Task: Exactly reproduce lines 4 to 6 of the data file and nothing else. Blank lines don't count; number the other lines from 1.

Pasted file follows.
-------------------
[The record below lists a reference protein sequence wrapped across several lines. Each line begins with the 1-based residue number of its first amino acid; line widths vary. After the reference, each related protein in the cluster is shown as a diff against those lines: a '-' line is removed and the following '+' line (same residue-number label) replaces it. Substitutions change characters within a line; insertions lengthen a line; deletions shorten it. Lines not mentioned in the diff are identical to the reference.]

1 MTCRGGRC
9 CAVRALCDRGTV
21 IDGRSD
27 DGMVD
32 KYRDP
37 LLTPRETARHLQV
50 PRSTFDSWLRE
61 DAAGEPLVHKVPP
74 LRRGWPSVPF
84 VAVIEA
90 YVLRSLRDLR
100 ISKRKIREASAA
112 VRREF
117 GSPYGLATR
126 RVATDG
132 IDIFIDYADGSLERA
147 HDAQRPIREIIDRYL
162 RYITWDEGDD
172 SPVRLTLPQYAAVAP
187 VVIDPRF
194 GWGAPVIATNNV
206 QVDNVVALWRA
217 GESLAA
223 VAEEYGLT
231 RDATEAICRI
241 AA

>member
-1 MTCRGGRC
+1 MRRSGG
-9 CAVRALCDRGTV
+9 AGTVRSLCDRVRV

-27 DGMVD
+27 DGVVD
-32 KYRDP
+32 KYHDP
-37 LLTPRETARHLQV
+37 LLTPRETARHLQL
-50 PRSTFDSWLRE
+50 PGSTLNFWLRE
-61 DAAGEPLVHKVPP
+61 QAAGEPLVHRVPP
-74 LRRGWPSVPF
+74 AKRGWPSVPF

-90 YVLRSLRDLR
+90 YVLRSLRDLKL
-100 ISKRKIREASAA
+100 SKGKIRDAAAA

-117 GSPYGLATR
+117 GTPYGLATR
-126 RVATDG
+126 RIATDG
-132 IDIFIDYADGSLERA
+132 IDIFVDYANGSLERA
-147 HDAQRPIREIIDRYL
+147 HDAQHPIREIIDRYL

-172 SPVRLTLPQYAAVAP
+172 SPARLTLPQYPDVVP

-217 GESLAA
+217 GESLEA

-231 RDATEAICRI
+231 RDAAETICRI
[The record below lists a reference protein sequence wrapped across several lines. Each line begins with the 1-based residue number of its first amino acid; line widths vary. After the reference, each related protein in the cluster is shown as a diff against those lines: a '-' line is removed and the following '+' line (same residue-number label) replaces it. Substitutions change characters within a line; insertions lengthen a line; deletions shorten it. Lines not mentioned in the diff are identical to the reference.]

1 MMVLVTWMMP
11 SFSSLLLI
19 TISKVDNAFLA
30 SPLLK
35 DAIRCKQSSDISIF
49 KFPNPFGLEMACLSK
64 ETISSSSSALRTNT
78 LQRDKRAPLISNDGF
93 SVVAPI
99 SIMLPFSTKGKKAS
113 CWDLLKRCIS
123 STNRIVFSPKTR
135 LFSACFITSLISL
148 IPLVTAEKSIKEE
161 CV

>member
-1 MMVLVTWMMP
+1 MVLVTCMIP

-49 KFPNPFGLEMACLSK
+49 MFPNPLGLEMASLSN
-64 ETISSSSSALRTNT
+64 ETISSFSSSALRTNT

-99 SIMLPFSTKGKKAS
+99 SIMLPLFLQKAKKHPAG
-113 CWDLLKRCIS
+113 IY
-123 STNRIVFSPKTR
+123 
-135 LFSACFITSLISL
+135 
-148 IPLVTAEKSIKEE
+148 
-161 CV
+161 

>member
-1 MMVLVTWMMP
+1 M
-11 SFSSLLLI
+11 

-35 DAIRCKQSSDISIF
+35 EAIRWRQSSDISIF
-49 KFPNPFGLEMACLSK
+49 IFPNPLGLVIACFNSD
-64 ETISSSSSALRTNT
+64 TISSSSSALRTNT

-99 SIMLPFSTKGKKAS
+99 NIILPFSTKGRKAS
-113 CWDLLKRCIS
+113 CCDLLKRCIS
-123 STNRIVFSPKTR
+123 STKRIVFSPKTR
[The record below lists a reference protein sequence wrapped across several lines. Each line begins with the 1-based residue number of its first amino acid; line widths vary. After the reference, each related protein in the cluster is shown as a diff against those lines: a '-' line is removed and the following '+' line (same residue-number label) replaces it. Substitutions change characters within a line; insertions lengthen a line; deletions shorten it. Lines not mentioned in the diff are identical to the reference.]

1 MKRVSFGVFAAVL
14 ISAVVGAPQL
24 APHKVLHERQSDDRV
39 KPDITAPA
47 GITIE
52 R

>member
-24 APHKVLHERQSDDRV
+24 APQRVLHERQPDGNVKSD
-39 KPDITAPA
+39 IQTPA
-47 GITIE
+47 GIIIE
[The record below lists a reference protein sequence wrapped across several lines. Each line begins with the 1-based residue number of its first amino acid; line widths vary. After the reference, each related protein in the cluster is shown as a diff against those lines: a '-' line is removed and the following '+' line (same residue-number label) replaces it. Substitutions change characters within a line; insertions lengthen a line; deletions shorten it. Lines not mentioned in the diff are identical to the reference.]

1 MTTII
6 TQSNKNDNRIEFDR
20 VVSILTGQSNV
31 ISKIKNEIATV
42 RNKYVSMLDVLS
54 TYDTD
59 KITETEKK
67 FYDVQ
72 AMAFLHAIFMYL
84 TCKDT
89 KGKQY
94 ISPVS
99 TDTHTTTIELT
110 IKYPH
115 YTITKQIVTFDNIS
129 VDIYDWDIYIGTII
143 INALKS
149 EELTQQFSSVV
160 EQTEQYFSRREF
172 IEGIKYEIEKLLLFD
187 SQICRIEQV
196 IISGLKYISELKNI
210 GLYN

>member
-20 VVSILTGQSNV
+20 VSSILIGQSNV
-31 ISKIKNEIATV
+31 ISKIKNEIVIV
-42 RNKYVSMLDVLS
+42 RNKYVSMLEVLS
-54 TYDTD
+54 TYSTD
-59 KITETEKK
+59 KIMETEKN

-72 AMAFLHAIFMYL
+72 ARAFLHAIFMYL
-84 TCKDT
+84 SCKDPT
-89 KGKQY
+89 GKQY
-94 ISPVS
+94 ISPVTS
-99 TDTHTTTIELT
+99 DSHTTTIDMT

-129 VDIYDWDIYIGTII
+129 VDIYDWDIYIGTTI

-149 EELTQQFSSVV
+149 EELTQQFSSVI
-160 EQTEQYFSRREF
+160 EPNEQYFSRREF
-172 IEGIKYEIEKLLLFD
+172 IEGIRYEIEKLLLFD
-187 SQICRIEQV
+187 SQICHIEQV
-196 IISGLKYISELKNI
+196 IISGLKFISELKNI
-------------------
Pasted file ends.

21 IDGRSD
27 DGMVD
32 KYRDP